You need a platform that can consistently dip into all those diverse repositories and separate systems to create one unified index.
The next challenge is how to enrich that information to add value. Importantly, you need to add context to it. Often that context manifests itself as a series of labels. For example, take an invoice. You might classify it as a finance document pertaining to a specific customer, and then add its status as ‘paid’. By adding this context, you’ve enriched that piece of unstructured data, making it more structured. At that point, you’re arming yourself with the ability to organise it better and treat it more like structured data. You can now easily partner that data with its counterparts in the true structured world, such as your SAPs and CRMs. You’re now on your first step towards discovery – and we call it enrichment. This insight capability really brings the unstructured and structured data worlds together.
Matt: I guess the traditional approach to insight capability, without an Insight Engine, is to use content management platforms. And try to get all your users to classify all your data in the same way with a uniform schema for classifying information. That, I think, can be a real challenge.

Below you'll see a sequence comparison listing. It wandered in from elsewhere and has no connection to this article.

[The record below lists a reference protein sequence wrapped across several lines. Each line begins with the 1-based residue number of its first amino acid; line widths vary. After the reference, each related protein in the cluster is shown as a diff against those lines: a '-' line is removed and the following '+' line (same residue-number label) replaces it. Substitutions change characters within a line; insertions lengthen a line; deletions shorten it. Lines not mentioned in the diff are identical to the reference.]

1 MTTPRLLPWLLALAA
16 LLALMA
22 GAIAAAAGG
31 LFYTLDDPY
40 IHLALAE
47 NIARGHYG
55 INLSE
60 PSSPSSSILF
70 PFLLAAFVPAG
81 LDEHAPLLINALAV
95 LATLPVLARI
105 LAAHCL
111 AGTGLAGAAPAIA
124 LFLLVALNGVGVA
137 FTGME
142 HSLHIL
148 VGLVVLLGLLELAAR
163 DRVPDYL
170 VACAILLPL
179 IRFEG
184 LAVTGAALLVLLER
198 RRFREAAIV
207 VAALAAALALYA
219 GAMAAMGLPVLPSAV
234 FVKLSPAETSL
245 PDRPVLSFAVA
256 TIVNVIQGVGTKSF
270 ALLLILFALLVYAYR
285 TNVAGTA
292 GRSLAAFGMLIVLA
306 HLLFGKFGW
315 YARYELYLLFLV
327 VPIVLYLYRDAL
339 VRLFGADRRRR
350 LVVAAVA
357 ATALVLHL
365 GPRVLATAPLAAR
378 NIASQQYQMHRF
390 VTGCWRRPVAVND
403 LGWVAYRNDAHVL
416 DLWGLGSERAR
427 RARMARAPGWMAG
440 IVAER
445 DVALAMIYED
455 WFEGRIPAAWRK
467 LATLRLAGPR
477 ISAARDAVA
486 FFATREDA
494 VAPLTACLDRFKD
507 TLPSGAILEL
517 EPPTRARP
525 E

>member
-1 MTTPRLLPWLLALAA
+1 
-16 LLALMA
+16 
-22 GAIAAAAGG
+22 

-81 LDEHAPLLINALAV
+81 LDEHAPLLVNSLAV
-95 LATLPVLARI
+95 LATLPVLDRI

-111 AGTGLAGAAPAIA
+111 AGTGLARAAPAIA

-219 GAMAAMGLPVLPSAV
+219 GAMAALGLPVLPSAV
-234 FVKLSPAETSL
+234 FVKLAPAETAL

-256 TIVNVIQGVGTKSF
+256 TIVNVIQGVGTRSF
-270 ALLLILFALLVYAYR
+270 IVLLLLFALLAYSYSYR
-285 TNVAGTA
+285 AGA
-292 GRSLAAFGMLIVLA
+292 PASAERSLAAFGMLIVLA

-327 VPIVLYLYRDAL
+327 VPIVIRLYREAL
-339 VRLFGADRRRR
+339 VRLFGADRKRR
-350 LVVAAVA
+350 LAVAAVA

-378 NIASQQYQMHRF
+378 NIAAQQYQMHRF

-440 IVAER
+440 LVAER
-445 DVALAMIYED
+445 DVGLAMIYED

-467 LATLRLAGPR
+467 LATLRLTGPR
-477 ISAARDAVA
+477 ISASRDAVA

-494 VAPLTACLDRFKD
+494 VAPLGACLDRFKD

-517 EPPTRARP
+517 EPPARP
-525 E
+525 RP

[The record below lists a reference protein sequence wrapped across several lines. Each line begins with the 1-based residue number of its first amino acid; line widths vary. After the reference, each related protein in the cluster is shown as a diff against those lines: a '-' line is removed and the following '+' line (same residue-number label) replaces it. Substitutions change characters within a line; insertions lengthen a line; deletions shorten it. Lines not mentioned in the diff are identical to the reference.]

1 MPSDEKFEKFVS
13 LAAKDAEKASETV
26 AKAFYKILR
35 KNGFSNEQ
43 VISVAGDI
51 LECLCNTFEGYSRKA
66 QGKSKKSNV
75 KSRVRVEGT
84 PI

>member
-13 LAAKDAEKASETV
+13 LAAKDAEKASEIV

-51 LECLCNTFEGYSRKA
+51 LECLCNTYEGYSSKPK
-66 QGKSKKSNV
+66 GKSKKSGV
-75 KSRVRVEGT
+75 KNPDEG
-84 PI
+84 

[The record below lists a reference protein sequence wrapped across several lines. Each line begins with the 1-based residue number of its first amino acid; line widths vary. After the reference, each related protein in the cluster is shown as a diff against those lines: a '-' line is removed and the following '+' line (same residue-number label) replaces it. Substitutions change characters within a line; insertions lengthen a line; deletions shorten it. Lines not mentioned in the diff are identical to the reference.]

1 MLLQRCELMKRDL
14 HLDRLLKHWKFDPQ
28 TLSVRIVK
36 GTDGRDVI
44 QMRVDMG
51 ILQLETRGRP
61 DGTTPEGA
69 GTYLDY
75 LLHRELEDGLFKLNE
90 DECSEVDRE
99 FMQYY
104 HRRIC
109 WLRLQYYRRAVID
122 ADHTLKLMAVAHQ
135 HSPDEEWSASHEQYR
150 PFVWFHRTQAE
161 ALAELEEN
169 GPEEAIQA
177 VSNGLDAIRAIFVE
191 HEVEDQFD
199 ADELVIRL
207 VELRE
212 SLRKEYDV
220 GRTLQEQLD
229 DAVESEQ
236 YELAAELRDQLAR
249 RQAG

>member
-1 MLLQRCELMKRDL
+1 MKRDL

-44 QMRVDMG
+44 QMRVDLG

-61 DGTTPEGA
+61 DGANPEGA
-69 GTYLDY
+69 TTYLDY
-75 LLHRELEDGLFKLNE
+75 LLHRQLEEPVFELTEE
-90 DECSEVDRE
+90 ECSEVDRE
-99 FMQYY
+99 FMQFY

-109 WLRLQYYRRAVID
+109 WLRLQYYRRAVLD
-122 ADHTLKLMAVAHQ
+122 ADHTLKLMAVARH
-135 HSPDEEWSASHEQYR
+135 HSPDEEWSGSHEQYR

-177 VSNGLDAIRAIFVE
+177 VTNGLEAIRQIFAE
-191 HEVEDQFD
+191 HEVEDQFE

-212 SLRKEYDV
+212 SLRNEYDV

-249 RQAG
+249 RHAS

Paul: That’s right. It’s a huge challenge because it requires all your users to interact with your platforms and classify information according to dropdown lists, adding text to different metadata fields, such as status ‘paid’ for an invoice. You’ll deploy these platforms, and for the first six months your users will do what’s been asked, but then the wheels will quickly start to fall off. And that massive investment you’ve made just turns into another big bucket full of disorganised data and information, which isn’t neatly classified, isn’t correctly tagged, and has no meaningful metadata. To tackle this problem, you need to remove all these requirements from your users and let technology automate that process. That’s sustainable.
You need to remove all classification and tagging requirements from your users and let technology automate that process.